Magpie Education, a firm that aims to inspire students in STEM subjects using artificial intelligence, has secured seed investment from the British Robotics Seed Fund.

The investment sees Magpie Education join a portfolio of UK firms in robotics related fields, from Zoa Robotics to Botskill and Tethered Drone Systems.

Funding will be used to market and develop the tool for UK schools, and expand internationally, in the future.

Tackling low levels of interest in STEM subjects (Science, Technology, Engineering & Mathematics), and the shortage of skilled teachers, Magpie Education provides a platform that incorporates lesson planning, curriculum mapped activities, tailored learning journeys and training to deliver inspiring lessons.

Using AI and machine learning, the tool helps teachers to accurately assess students’ progress to improve learning outcomes.

“We have piloted our tool in a number of schools in the UK, and have identified a strong requirement to ensure our children receive good quality STEM teaching,” said Magpie Education CEO Laurence Ellis.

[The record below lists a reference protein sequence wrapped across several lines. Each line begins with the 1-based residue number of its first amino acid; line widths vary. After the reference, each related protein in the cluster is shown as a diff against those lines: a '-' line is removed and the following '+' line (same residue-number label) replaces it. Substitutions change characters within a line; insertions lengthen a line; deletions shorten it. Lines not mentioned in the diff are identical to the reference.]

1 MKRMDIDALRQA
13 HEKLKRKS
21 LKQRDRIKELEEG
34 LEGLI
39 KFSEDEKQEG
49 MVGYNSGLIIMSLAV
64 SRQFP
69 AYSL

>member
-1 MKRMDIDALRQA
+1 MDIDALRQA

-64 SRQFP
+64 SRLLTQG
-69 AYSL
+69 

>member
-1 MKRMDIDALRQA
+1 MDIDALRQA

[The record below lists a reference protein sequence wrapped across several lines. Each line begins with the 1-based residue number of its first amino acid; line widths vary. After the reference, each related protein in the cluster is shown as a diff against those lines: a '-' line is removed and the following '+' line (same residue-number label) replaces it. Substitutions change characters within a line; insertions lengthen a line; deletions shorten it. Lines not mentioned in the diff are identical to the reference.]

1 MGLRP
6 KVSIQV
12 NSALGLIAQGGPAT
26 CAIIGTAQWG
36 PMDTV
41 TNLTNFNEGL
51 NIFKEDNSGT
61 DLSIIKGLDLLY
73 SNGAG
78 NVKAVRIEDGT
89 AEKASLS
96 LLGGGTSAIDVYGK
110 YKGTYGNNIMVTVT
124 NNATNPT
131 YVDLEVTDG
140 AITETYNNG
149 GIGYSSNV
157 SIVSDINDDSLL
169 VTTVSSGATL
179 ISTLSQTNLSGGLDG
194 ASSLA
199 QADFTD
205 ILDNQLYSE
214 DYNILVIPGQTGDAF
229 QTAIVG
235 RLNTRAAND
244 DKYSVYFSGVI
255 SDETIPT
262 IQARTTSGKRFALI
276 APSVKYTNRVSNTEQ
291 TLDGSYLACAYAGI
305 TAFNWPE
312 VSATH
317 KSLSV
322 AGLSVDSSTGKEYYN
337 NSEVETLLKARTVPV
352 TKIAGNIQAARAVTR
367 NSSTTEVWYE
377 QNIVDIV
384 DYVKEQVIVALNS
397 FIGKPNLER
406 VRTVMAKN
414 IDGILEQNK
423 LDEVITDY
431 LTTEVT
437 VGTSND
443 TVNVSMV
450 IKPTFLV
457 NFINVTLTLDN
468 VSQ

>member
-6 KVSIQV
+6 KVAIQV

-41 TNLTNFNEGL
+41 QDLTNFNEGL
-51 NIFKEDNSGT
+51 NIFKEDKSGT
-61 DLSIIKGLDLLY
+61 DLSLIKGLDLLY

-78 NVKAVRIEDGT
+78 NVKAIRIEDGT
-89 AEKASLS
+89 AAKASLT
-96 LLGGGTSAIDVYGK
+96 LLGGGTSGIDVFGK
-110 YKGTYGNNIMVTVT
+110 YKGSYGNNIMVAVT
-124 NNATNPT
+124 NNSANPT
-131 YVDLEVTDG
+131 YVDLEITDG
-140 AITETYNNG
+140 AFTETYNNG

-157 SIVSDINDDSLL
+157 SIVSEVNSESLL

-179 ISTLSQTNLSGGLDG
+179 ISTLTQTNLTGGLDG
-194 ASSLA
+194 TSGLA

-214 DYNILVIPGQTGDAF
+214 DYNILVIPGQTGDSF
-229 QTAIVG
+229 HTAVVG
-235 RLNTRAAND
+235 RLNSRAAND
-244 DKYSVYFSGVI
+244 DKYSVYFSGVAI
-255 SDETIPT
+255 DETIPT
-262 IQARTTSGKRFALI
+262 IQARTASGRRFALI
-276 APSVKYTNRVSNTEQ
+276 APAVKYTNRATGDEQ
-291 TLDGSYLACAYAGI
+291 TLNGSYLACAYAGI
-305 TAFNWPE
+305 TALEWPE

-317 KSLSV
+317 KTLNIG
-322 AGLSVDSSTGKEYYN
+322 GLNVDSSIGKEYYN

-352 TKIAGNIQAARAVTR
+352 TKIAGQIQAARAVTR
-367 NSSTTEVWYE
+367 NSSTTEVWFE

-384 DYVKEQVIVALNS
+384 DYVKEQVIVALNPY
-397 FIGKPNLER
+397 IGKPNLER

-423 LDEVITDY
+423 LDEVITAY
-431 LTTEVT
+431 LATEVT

“Through automated assessment and progress monitoring, we are using AI to a high level, with the platform predicting and recommending learning pathways for individual students with personalised content based on their progress.”

The simple to use resource tool enables teachers to cross over from other subject areas and teach computer science, which is crucial for primary schools with limited teaching resources.

Pre-prepared cross-curricula lessons incorporate emerging technologies, such as robotics.

Dominic Keen, CEO of Britbots, said: “To catch up with STEM teaching on a global scale, we need more tools like Magpie Education’s.

“We invested as the business has a proven model in a dynamic market, with a highly capable CEO and management team with deep experience in EdTech at the helm.  

“The British robotics scene is diverse, and this EdTech start up is looking to shape the future of STEM teaching with a tool based on artificial intelligence and machine learning.

“With its help, we should see the UK’s pool of scientists, engineers and technologists grow as we compete to develop emerging technologies.”